Child affected with ocular larva migrans from Toxacara infection (sunnysidevet.net)

meat, although nursing puppies an also acquire the parasite from the milk of an infected female. The disease in animals is usually mild and is characterized by gastrointestinal inflammation, distended abdomen and lack of weight gain. In some severe cases, worms migrating from the intestinal tracks to other organs such as liver or lungs can cause a more severe clinical appearance such as respiratory disease. Humans also get infected from ingestion of eggs from contaminated soil, or sometimes on animal’s fur. The parasite can also be present in larval form in tissues of a wide range of species such as cattle or birds, and as such, eating infected meat represents another transmission pathway. The disease in people is represented by two major processes: ocular-larva migrans and visceral-larva migrans. In ocular-larva migrans, parasites migrate to the eyes of the affected person, where they can generate strong inflammatory response. Visceral-larva migrans is characterized by larval migration to internal organs, where the parasite can become dormant. This disease is usually mild although inflammatory response can rarely lead to severe symptoms. In both of these syndromes, children are at higher risk of infection due to their close contact with dogs and cats as well as potentially contaminated soil or sand.

Cutaneous larva migrans from Ancylostoma infection. (ruby.fgcu.edu/courses/davidb/50249/web/clm1.htm)

Hookworms are also a common occurrence in veterinary patients. Caused by Ancylostoma or Uncinaria species, these infect dogs and cats, especially kittens and puppies as well as stray animals. Infected hosts shed eggs into the environment and the parasite needs to hatch and develop into a larva before becoming infective to other species. Disease in dogs and cats is usually mild and characterized by weight-loss and diarrhea however, severe infection can lead to anemia. One important characteristic of hookworms is that the larvae living in the environment have the ability to directly enter the skin or mucous membranes of hosts, which is how humans most commonly get infected. People walking barefoot outdoors can have hookworm larvae enter through the skin, causing intensely itchy and inflammed lesions where the parasite is seen migrating under the skin. Rarely, hookworms in people can cause pulmonary and gastrointestinal symptoms.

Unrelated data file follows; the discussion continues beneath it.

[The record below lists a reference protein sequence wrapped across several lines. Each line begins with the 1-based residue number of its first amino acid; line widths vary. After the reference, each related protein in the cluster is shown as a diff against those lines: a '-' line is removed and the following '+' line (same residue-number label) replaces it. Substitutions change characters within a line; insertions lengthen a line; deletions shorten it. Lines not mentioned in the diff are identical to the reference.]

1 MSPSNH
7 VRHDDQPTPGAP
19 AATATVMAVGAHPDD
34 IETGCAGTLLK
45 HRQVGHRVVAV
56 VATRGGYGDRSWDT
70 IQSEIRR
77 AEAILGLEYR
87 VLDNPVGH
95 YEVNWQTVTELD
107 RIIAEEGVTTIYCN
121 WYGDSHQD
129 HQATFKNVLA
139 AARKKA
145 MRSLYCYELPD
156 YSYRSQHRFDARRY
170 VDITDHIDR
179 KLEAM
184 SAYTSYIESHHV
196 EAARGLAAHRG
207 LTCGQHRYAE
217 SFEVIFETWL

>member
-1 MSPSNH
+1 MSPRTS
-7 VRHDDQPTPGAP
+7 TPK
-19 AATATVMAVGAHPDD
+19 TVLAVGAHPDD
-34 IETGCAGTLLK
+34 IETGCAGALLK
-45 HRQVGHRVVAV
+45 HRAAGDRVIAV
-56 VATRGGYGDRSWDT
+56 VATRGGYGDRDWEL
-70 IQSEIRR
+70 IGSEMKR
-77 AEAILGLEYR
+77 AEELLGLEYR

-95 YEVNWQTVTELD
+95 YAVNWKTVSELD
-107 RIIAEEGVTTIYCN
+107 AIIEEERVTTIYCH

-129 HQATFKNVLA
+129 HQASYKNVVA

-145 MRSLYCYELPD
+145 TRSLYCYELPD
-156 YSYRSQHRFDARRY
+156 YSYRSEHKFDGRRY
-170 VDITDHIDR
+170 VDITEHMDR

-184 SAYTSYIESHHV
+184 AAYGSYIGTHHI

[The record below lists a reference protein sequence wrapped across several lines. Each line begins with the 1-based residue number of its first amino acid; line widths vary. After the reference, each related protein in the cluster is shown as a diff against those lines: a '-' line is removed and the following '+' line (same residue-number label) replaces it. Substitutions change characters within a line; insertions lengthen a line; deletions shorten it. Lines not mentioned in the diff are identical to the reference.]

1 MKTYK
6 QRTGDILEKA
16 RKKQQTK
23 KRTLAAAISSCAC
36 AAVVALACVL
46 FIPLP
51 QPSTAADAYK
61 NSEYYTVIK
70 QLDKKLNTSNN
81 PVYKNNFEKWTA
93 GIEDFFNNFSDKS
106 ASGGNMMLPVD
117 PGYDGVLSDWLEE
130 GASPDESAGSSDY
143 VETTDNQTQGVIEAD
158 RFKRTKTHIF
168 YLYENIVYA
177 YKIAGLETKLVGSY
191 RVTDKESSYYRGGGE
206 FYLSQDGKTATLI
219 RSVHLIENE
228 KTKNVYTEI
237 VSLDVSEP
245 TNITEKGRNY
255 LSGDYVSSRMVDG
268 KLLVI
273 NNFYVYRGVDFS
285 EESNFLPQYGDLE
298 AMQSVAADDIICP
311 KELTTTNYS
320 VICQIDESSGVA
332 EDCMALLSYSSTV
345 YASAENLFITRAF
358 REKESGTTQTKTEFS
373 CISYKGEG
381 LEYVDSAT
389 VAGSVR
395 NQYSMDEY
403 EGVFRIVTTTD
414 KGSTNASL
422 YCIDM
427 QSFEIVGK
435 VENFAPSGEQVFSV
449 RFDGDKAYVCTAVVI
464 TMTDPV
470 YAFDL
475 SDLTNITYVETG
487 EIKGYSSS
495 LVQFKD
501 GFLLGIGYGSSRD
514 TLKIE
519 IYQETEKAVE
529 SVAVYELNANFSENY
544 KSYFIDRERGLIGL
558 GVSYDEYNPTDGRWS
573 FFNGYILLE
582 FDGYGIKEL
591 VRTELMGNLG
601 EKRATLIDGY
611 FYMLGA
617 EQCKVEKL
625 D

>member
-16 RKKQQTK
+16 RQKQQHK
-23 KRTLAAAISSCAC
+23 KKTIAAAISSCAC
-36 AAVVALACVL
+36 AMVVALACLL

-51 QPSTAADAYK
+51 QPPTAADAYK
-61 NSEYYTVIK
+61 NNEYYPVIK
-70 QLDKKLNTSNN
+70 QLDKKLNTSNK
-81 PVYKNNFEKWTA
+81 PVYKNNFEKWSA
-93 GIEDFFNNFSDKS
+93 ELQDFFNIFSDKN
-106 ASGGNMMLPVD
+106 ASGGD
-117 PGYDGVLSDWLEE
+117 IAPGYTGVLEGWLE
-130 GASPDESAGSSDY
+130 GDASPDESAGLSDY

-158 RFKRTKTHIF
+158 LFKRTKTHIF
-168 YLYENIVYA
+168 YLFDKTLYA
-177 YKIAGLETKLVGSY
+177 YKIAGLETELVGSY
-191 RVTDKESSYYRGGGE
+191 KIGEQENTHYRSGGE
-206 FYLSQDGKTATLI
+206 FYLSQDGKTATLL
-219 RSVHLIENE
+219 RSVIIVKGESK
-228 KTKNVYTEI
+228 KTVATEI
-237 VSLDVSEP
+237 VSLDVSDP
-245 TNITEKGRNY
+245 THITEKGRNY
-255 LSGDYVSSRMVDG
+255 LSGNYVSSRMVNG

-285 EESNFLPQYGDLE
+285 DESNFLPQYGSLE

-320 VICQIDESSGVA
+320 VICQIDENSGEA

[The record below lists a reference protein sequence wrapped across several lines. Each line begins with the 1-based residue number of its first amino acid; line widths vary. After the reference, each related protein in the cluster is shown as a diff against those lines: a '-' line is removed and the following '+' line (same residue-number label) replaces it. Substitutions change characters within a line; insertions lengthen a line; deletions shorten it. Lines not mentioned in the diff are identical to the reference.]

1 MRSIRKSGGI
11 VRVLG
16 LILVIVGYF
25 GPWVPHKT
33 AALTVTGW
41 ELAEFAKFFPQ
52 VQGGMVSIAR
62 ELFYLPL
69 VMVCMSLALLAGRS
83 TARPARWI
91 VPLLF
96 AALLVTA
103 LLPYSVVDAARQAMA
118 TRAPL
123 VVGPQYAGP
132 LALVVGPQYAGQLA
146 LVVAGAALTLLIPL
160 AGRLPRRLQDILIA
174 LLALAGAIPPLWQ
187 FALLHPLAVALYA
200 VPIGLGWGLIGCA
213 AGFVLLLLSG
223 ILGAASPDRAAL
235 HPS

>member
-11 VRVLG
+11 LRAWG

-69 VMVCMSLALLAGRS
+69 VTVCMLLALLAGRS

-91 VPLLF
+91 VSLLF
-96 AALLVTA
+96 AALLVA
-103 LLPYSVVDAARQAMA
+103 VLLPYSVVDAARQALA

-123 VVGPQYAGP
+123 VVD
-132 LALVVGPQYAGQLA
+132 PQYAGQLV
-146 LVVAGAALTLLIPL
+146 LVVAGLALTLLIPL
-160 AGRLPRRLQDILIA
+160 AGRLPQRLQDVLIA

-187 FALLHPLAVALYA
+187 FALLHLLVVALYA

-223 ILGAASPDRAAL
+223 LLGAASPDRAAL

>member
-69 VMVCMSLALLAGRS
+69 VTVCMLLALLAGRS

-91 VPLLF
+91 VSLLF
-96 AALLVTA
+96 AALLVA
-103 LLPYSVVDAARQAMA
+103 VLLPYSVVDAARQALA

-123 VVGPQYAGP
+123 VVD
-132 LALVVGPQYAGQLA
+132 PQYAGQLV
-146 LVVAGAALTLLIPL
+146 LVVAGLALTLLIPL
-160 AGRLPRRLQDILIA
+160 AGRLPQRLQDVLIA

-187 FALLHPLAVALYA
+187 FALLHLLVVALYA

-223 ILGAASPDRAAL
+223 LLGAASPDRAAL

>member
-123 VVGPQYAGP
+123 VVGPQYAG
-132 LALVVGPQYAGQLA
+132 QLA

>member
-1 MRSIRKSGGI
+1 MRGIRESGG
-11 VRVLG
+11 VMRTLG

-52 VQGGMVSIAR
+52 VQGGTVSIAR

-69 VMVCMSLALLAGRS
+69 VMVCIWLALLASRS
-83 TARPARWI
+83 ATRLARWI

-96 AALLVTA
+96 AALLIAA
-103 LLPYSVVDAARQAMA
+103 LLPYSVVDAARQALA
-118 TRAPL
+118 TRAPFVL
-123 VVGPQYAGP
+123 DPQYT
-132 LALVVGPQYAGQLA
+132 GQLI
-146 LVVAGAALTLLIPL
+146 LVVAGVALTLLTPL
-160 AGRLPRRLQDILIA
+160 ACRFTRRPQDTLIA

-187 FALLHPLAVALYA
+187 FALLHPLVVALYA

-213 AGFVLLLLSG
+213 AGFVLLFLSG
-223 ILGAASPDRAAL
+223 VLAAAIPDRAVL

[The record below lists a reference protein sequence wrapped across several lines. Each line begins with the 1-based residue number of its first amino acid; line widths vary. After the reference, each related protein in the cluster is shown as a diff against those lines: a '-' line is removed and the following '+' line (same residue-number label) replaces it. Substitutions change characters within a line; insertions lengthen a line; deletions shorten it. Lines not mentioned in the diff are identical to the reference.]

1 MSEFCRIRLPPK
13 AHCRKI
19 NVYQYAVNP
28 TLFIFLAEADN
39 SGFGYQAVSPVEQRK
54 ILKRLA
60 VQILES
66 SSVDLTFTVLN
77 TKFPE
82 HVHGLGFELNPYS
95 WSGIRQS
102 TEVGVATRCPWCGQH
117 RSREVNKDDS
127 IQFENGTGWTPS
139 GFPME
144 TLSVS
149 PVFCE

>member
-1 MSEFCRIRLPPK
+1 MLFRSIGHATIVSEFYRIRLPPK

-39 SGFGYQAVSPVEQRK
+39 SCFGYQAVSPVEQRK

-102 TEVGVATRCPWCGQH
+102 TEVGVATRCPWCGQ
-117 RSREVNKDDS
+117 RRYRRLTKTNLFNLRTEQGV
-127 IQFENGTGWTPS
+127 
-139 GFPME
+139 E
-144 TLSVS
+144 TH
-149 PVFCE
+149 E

While hookworms and roundworms are some of the most common parasitic zoonoses of pets, it is important to remember that other parasites of dogs and cats can be transmitted to people, such as tapeworms (Dyplidium sp.) and whipworms (Trichuris sp.). In all these cases, frequent deworming of dogs and cats leads to a decreased chance of infection in people

Giardia

Giardia lamblia are unicellular protozoans that are present in both animals and people. Commonly found in the intestinal tract of many animal species including wildlife, the parasites are shed in the feces and can survive well in water sources. Clinical appearance in both animals and humans is similar, commonly showing gastrointestinal involvement. Dogs and cats most often have watery diarrhea that may be bloody, depending on the severity of the infection. Vomiting, lethargy and decreased appetite can also be present. Diagnostics is usually done through evaluation of a fecal sample by identifying the parasite its cyst form directly under the microscope, although other tests like ELISA can detect the microbe more efficiently. Humans show very similar symptoms, including diarrhea and abdominal pain. Treatment in both animals and people include medicating with drugs such as metronidazole or fenbendazole. In my experience, giardiasis in animals can be challenging to treat and using a single drug may not do the trick. The current recommended treatment includes using metronidazole and fenbendazole together for better control.

Stained Giardia protozoans in their trophozoite forms (cdc.gov)

It is important to recognize that, both in animals and people, the parasite can be present in asymptomatic individuals, which suggests that it is part of the natural flora. This means that those who show significant disease from an infection may be more sensitive to it, such as kids (and puppies) or the immune-compromised.

Finally, while Giardia is one of the most commonly recognized zoonotic diseases from pets, it is important to realize that, in practice, it may not be the most important. There are in fact several different strains of Giardia lamblia, and each strain commonly affects a specific host. For example, Giardia types C and D only infect dogs, while type F only infects cats – human infection from these strains is not likely to cause disease in people, who are usually colonized by type A2. Some strains, however can infect a wide range of species, including people, and those are the ones that have zoonotic potential.

Giardia Assemblages A1 and B are the only ones capable of zoonotic infection (Weese JS & Fulford MB. 2011).

Toxoplasma